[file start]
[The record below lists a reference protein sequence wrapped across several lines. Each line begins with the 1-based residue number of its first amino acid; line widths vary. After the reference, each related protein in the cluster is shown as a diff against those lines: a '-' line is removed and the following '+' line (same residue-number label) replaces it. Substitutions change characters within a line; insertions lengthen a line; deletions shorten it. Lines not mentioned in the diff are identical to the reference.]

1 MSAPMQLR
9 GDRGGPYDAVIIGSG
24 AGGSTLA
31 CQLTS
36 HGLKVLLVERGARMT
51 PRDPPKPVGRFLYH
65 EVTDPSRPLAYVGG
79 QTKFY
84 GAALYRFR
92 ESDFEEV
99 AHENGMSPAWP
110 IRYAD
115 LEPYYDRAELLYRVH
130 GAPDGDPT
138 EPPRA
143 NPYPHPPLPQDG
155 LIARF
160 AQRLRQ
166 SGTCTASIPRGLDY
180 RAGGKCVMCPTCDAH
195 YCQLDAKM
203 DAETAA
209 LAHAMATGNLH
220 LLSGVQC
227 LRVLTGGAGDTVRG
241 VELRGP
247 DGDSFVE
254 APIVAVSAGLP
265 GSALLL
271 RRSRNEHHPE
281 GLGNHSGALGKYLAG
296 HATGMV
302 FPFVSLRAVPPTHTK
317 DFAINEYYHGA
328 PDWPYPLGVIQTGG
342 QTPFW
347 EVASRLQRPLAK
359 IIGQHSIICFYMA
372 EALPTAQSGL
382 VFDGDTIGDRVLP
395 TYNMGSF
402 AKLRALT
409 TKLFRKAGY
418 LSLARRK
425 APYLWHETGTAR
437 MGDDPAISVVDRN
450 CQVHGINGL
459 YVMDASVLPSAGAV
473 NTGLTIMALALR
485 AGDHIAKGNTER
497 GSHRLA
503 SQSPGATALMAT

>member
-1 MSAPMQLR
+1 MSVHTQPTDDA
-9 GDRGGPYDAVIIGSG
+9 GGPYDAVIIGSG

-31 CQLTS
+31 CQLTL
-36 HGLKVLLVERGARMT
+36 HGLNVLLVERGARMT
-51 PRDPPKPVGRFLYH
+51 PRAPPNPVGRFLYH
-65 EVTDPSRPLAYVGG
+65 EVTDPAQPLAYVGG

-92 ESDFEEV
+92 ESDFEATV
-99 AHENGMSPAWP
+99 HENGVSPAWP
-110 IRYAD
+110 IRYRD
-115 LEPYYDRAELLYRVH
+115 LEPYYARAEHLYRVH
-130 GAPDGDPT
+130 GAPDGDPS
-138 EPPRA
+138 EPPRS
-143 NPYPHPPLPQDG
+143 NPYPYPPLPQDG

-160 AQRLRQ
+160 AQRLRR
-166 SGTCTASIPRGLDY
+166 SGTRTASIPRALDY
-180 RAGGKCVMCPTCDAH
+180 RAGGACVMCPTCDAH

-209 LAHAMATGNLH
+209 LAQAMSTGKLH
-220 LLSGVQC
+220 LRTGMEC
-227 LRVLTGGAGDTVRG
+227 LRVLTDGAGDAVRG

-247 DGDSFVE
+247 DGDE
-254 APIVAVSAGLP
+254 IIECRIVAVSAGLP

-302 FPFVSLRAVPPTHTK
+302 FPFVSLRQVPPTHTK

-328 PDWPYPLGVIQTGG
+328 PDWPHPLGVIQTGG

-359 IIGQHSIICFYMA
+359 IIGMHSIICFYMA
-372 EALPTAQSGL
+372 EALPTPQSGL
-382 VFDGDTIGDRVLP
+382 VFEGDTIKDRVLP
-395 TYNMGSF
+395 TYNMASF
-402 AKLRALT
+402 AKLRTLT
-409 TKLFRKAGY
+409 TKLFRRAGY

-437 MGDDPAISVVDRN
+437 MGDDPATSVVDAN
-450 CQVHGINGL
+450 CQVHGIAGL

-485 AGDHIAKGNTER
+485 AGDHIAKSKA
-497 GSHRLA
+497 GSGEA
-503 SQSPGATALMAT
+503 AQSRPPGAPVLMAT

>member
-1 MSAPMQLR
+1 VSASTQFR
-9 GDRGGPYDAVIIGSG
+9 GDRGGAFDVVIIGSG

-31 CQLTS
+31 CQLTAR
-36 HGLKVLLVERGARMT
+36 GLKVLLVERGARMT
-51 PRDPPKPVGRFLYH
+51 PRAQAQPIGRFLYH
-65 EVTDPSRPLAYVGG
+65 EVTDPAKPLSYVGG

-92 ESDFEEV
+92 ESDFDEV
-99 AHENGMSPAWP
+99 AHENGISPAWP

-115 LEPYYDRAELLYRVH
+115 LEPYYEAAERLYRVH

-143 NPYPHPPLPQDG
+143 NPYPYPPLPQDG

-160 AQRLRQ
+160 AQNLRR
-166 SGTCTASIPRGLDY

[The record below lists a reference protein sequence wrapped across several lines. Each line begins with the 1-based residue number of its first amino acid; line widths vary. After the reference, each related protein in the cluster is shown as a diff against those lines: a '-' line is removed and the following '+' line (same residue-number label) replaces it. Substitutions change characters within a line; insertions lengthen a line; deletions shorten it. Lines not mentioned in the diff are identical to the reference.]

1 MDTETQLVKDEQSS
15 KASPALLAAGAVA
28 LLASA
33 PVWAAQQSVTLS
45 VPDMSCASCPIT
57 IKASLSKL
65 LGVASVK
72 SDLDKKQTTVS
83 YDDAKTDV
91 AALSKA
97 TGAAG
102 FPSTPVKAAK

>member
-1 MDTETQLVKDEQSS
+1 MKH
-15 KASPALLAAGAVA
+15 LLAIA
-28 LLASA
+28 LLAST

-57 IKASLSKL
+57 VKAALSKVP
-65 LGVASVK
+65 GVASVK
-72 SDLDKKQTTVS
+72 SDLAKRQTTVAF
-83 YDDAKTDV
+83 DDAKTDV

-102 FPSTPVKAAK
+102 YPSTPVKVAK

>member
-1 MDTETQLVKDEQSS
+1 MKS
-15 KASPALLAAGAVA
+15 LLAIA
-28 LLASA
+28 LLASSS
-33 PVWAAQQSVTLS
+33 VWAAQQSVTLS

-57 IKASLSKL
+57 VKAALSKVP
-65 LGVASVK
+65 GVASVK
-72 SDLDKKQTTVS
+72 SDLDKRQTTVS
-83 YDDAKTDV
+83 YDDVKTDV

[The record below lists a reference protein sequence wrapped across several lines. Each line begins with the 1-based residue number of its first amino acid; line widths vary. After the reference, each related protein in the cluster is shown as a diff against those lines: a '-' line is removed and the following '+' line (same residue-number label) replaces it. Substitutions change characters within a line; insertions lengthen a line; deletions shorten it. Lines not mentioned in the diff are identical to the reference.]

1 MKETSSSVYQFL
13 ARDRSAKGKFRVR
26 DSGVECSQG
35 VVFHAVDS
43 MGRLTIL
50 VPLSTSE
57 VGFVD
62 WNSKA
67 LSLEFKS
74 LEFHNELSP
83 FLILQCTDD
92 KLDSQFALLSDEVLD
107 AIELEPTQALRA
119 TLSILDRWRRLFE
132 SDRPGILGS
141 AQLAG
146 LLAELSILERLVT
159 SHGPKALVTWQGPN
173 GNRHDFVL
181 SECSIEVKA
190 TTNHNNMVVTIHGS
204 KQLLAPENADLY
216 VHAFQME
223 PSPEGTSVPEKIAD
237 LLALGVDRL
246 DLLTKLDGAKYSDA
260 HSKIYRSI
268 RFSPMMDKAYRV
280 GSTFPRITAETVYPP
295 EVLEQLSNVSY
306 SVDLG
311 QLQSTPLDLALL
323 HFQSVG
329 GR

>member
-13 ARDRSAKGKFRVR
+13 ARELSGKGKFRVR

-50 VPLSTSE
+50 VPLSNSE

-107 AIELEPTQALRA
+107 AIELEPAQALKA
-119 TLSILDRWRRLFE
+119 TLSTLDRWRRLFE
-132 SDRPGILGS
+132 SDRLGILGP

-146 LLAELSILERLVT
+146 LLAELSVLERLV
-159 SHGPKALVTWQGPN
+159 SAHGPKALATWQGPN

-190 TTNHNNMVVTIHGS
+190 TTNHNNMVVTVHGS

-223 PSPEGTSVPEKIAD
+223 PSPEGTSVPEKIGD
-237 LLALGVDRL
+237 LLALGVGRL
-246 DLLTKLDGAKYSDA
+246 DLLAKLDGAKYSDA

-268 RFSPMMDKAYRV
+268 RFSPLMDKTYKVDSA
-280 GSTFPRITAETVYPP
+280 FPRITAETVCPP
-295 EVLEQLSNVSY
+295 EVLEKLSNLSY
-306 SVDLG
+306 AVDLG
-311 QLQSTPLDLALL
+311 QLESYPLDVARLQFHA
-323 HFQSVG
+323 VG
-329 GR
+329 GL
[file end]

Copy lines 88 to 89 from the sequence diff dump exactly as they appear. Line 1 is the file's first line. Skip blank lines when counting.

+209 LAQAMSTGKLH
-220 LLSGVQC